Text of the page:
Nature’s Path makes a variety of dry cereals. Some of them are better than others. In my opinion, their spelt-based cereal has a lot in common with cardboard. However, their Millet Rice Oatbran cereal is good.
—by Naomi Jackson, Membership Coordinator
Apparently word has spread that Hampden Park Co-op is a great place to shop and volunteer. This is good news; it also means we have a lot of volunteers looking for open shifts. Be patient, plan ahead, and, out of courtesy to the other volunteers, remove your name from the calendar as soon as you know you have a schedule conflict.
If you have a flexible schedule, there is a sign-up sheet for people who are able to come in on short notice, in case we have a last-minute cancellation. Leave us your name, phone number, and the times and days you are available.
Getting that gardening itch, now that the holidays are over and winter is soon to wane? Just imagine: purple, yellow, green, and orange cherry tomatoes, white eggplant, deep green watermelon with star- and moon-shaped speckles, black-eyed susans and petunias that grow on long vines, beans with purplegreen leaves and rose-colored pods, ribbed and striped slicing tomatoes, white sunflowers, and bushy, globe-shaped basil. With heirlooms you can add beautiful, interesting, and tasty varieties to your garden, preserve old and rare cultivars of plants, and fight agribusiness and corporate greed and control—all at the same time.
—by Piyali Nath Dalal, HPC Member
—by Kjersti Hanneman, HPC Member
—by Kate Wagner, HPC Member
The consumption of fish and seafood increases dramatically in February and March, as many Christians observe the season of Lent. This is a good time to educate ourselves about how to buy, store, prepare, and cook fish safely, as well as how much fish is safe to eat.
Buy the Best
Fish tastes “fishy” when it hasn’t been handled properly. To avoid “fishy” fish, use your senses when making your purchase. Fish should have a fresh and mild odor. It should be firm to the touch and “spring back” into place after you remove your finger. If you can see your finger print after you touch it, or if it has a strong odor, it's not fresh.
—by Heidi Goar, HPC Member
I don’t know about you, but I am a total snob when it comes to buying food. Totally self-righteous. I have been a proud volunteer member of HPC for years and I shop here almost exclusively. In fact, I drive from the West Side of St. Paul to shop here. I don’t go to other co-ops much because they are too glitzy, too “corporate.” I like HPC because it’s quaint; there isn’t enough room for everything and you have to say “excuse me” a lot as you squeeze through the aisles. I can chat with three or four people each time I stop in. I am allowed to use the bathroom even when I am not volunteering (mum’s the word).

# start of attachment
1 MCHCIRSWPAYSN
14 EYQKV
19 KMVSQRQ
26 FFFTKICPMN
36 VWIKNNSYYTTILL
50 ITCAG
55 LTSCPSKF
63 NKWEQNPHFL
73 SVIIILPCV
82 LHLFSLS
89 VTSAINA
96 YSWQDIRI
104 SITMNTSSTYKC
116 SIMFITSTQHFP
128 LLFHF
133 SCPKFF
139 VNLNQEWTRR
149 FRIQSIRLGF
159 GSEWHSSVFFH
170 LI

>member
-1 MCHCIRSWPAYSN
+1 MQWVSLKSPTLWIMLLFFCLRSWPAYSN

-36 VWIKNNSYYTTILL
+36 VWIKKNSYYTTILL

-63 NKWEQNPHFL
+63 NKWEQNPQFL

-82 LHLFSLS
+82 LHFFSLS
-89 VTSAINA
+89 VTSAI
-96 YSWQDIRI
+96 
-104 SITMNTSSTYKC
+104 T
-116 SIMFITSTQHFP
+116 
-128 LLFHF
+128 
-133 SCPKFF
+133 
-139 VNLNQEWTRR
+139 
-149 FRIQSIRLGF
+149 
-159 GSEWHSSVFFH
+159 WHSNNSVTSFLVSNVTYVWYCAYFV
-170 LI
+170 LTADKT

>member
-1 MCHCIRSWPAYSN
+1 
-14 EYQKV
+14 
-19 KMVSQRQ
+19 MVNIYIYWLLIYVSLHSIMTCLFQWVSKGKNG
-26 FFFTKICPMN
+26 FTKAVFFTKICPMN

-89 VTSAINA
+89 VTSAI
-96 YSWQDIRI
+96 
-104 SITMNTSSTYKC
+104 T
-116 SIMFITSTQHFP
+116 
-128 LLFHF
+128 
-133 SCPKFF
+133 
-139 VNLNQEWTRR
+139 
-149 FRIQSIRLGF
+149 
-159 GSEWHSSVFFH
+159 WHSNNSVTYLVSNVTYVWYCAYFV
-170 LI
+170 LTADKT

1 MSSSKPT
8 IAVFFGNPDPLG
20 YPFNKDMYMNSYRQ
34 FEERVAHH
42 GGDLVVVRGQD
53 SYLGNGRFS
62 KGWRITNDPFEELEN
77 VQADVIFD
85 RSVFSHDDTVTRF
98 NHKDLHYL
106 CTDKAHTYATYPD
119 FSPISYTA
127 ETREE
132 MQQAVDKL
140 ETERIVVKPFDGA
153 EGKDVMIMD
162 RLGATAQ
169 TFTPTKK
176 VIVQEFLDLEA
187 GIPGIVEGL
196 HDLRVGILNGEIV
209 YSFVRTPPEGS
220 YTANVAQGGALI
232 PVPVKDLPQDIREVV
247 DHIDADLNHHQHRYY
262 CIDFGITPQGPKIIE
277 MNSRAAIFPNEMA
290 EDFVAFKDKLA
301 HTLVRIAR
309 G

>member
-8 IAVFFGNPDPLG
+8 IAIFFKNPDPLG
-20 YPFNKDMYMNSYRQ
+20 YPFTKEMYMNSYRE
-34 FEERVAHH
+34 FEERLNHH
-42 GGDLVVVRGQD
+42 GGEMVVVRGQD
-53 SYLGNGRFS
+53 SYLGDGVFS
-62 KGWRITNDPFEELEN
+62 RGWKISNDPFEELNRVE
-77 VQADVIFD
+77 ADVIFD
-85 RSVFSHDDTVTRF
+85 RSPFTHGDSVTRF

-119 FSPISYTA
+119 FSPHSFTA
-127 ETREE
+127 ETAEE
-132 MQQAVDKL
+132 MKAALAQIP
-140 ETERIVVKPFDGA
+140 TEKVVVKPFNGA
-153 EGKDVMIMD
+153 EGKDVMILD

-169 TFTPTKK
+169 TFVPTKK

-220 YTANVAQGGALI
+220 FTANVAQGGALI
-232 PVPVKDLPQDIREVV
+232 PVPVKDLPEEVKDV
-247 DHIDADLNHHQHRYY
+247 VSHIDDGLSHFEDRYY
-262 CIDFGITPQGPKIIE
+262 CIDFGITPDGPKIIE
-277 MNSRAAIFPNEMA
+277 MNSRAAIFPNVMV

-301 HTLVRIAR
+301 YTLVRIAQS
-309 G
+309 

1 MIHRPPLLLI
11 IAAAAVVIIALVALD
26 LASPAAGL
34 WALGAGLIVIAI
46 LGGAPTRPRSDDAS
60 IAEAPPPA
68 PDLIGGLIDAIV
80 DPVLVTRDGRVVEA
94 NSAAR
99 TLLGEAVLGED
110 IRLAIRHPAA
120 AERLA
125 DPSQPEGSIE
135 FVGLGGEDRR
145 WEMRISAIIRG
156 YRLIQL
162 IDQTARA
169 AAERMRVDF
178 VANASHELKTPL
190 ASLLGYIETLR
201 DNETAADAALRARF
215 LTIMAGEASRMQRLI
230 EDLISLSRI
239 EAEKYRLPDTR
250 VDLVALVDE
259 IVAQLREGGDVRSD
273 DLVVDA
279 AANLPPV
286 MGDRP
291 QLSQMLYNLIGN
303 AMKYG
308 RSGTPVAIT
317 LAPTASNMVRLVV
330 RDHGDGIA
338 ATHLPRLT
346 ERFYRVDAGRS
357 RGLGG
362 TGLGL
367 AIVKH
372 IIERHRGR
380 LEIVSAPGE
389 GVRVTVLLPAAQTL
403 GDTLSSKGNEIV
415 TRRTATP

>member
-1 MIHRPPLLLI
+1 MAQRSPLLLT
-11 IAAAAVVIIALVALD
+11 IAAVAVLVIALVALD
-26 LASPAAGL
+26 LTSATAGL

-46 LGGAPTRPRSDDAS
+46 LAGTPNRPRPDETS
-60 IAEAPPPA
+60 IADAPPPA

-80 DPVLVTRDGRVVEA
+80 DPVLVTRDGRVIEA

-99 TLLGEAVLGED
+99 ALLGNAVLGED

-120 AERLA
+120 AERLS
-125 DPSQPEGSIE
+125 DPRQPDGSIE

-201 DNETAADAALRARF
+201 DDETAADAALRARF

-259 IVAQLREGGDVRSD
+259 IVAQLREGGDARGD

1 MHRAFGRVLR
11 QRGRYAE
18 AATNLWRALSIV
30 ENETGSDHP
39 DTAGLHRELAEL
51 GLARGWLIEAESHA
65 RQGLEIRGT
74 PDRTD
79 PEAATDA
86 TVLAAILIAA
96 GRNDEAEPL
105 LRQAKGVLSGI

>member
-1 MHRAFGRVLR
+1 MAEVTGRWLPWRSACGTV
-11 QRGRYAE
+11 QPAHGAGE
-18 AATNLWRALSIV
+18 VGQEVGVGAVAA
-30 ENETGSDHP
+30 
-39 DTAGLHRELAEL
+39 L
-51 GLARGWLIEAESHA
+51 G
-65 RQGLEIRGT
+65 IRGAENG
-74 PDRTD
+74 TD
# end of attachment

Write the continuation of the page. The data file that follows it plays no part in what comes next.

—by Meredith Sommers, HPC Member
Jim Fruth of Pequot Lakes has been foraging for wild edibles for 35 years. He began by tapping maple trees in the spring, boiling down the liquid until it became syrup. Today he and his spouse, Esther, have a business that depends upon his foraging for ingredients and Esther’s cooking these ingredients to make jams, jellies, and syrups. Their motto is “Making life sweeter one piece of toast at a time.”
Brambleberry Farm began selling its wild products in nearby farmers’ markets in 1999. Now, in addition to daily markets, it has a store with a kitchen along highway 371, south of Pequot Lakes; and its delicious products are sold wholesale and online.
Jim knows what he is looking for as he searches the woodlands and roadsides for fruits that include chokeberries, huckleberries, raspberries, black cherries, and juneberries. A trained horticulturist, Jim finds voluptuous wild plants, “tames them, and makes them more useable.” This means that in addition to foraging, Jim grows hundreds of plants on 1.25 acres of land. These are plants that he has developed by cross-pollination, saving and sowing the seeds of the ones with the best flavor and capacity.
—by Lois Braun, HPC Member (October/November 2006)
About 45% of all land in this country is used for agriculture, more than for any other single activity. Thus agricultural policy is everybody’s business, not just that of farmers. Farm policy affects you even though you live in a city, and even though you might not have any family left on the farm. It affects you because, not only do you eat food, but you drink water, breathe air, and pay taxes. It affects you if you like to fish, canoe, or swim in natural bodies of water.
As a human being, you deserve safe nourishing food, clean air, and clean water. The farm bill should deliver these, but it doesn’t; and thus it is wasting taxpayers’ money—YOUR money. In the farm bill we are not getting what we pay for. Discussions are starting now about the next farm bill, which will come out in 2007. It is time for city people to get involved.
Origins of the Farm Program
The original idea of the farm program was good. It started at a time when the majority of our nation’s population were farmers, and a majority of farmers were poor due in part to wildly fluctuating crop prices. So price support systems were enacted that made up the difference to farmers when prices of “commodity crops” (corn, wheat, soybeans, rice, cotton) fell below a baseline.
Why It Hasn't Worked
|Cost of Sales||1,092,056||1,058,675||1,013,677||999,109|
|Operating Ordinary Income||7,780||9,543||-29,819||26,113|
|Co-op Net Worth||435,407||394,209||398,525||429,341|
|Credit Card Fees||17,046|
Our fiscal year runs July 1 to June 30.
Department Income—the total rung through the register.
Cost of Sales—the amount HPC paid for merchandise.
Member Discounts—discount given to working members.
Operating Expenses—includes payroll, utilities, supplies, credit card fees.
Operating Ordinary Income—amount left after paying operating costs.